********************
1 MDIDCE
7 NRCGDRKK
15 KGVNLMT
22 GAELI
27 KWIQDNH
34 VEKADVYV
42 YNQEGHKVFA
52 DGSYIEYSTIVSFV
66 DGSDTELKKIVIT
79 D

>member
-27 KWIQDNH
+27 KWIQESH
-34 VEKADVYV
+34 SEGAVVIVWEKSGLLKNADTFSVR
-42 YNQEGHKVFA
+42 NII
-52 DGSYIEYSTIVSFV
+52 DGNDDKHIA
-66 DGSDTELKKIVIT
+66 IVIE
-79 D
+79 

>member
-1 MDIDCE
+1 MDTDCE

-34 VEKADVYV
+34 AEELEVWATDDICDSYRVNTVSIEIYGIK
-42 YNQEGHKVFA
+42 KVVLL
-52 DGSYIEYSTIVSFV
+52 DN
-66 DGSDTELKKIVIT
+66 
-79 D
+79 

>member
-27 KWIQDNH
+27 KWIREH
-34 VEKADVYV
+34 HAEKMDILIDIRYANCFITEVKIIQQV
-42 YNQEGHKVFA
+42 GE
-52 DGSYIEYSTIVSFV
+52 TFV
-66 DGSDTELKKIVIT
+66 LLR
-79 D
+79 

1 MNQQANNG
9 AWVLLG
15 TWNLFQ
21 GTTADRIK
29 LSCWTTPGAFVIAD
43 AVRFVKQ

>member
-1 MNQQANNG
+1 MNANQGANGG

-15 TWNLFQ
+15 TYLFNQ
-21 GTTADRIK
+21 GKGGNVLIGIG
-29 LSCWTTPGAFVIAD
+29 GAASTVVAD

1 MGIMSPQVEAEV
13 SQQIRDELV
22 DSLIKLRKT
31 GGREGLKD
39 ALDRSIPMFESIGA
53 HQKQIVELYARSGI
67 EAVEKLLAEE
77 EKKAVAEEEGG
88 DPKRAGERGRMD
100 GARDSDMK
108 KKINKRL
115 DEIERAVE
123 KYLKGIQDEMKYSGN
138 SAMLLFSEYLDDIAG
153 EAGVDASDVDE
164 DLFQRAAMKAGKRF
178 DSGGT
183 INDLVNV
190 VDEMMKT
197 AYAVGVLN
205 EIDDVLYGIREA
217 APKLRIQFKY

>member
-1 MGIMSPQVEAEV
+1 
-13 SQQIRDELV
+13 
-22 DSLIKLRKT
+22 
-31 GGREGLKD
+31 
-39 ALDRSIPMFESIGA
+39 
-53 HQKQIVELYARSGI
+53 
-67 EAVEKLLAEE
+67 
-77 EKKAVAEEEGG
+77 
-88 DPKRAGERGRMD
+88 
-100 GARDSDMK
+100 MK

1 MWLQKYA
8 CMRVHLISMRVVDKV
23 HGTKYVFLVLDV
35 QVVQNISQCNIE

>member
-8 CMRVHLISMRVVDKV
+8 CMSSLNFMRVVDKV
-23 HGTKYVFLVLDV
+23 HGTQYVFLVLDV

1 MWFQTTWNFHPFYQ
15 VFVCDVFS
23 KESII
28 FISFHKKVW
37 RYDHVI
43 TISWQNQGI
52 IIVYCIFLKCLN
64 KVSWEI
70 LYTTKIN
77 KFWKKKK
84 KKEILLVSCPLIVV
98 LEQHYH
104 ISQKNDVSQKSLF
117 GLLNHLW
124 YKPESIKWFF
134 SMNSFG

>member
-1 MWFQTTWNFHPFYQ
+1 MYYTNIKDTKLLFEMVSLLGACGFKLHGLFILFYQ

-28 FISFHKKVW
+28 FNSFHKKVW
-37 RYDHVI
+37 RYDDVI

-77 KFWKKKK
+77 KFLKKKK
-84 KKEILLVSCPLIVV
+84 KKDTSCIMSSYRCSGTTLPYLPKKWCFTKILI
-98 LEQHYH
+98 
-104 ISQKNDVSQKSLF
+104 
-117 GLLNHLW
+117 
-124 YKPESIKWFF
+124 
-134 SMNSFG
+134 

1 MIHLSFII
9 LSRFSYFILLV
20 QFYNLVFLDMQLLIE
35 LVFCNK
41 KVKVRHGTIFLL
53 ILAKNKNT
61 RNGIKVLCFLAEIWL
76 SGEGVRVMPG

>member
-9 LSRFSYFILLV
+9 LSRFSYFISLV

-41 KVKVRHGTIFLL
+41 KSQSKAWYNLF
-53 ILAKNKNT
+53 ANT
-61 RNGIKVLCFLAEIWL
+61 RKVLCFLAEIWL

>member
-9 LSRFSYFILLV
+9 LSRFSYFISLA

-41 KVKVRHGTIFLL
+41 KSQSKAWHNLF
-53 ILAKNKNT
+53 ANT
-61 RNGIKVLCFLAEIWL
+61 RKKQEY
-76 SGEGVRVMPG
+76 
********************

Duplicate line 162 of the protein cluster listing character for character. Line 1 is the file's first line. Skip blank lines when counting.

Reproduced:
>member